Earphones, whether it be the style that sits just in the ear (Apple’s standard earphones), or the old school, on-ear (the kind you received with your Walkman for Christmas in 1987) do little to block out ambient sound. You might be able to play your music at low-ish levels in your house and enjoy a good listening experience, but as soon as you leave, you have to pump up the volume to block out the sound of traffic, the subway, people, and cows. Poor-quality earphones also contribute to noise pollution. How many times have you sat next to someone on the subway and been able to hear every note of music they’re listening to? Don’t worry, they’ll be deaf soon enough and staying at home crying into their gigantic pillows––all due to their own idiocy. In seriousness, I can’t stress strongly enough that, unless you’re very careful in your listening habits, both these types of earphones are causing permanent damage to your hearing. Chances are you already can’t hear mosquitos––higher frequencies are normally the first to go.
The good news is that you can do something about this.
You know how you can’t hear quite as well when you stick your fingers in your ears? Well…this is the basic principal behind my favoured style of earphone affectionately known as the canal-phone, or in-ear monitor (IEMs). The principle is known as Passive Sound Isolation––an airtight seal is created between the ear canal and the earbud, thus blocking out external, ambient noise. You’ll be able to listen to your music at much lower levels, reducing your risk of permanent hearing loss.
All good IEMs ship with varying sizes of tips, allowing you to find the size that creates an airtight seal. You’ll notice when you’ve found the right size because you’ll hear sounds in your music that you’ve never heard before and tremendous jump in bass response. You’ll also hear considerably less external noise, so be careful when you’re crossing the street. When you’re shopping for earbuds, you’ll normally find an isolation rating, measured in decibels, on the box. Anything in the range 15-25 dB is terrific for everyday use*(6).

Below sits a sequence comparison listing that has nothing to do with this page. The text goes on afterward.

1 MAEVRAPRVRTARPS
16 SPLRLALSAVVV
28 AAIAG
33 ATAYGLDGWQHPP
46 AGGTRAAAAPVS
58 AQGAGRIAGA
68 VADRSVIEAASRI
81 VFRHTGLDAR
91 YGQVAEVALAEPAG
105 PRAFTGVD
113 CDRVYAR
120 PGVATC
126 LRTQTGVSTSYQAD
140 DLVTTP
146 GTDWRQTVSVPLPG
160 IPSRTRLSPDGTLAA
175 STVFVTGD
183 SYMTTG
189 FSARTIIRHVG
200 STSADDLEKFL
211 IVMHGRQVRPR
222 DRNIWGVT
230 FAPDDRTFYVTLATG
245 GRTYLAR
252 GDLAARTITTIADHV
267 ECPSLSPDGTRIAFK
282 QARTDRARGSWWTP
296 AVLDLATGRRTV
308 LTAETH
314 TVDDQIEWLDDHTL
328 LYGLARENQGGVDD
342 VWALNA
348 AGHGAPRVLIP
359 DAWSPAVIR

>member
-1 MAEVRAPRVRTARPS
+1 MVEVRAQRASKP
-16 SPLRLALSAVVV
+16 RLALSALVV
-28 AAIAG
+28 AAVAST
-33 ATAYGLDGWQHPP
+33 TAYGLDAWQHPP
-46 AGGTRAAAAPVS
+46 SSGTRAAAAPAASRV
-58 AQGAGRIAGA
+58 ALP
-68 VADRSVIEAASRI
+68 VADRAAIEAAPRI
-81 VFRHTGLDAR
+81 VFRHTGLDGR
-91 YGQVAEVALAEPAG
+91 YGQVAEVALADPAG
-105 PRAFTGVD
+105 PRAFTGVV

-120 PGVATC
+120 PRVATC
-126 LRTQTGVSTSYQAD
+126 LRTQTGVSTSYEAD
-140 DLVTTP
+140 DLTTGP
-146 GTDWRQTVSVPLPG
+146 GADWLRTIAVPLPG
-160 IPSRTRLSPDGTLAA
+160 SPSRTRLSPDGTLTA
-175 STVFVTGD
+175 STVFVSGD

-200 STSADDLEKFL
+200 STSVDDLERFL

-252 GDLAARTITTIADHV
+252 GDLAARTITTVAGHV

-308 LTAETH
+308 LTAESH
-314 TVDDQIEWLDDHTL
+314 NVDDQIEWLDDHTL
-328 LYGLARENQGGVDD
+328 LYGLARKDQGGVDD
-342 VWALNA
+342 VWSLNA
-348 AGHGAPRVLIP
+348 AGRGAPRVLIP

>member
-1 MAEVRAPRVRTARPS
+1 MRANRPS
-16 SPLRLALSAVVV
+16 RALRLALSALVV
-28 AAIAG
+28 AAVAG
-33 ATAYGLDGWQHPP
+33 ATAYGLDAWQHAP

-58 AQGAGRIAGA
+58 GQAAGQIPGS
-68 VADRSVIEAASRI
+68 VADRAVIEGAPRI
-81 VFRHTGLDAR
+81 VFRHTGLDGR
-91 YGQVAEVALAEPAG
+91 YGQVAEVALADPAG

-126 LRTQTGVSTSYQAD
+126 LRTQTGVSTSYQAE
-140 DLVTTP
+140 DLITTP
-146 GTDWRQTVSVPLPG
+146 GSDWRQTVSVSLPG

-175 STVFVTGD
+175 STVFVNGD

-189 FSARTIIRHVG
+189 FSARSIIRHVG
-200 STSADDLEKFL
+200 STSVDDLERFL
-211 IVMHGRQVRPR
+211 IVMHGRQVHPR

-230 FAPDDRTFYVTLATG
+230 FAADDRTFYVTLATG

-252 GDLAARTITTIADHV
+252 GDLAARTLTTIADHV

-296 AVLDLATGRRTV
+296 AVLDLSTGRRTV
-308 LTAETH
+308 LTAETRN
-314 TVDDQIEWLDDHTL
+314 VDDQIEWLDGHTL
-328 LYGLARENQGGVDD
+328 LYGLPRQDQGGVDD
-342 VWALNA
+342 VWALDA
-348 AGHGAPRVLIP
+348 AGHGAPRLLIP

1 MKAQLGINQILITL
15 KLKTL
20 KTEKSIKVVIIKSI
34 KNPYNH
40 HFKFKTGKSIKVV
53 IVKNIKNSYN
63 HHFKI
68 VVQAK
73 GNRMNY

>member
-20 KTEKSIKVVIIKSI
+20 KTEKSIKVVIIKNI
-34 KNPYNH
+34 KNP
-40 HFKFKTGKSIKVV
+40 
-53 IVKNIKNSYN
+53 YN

Once you’ve got a good seal covered, then you need to think about the quality of the drivers. Some models rely on a single driver in each ear to do all the work, whereas some split the work across multiple drivers (one for bass, one for mids, one for highs). Although sound quality is much higher in multi-driver units, they tend to be much larger, making them impractical for every day use (even vigourous walking). You also pay more for each driver added––these things aren’t cheap to miniaturise.
Since becoming an iPhone 1.0 owner in 2007*(7), I’ve been through a number of different makes and models of earbuds including the standard pair that ships with the handset. Because of the law of diminishing returns*(8), I’m only going to cover those I favour in the range of $80-150. Ratings are given as a number between 1 and 5, higher numbers being better.
Sound quality - 1 out of 5 The worst of the group with no ear seal and low-quality single drivers. Do yourself a favour now and buy something else on this list.
Durability - 2 out of 5 Whilst the standard buds do a great job of staying together, the white wires get dirty quickly. White wires also shout, “Please mug me, I have an iPhone!”
Microphonics - 4 out of 5 Microphonics, the detrimental effect of sounds passing along your headphone wire to your ears as it brushes against your clothing, rarely affects earphones with no ears seals and thin wires. In other words, these buds get a high rating based on a technicality.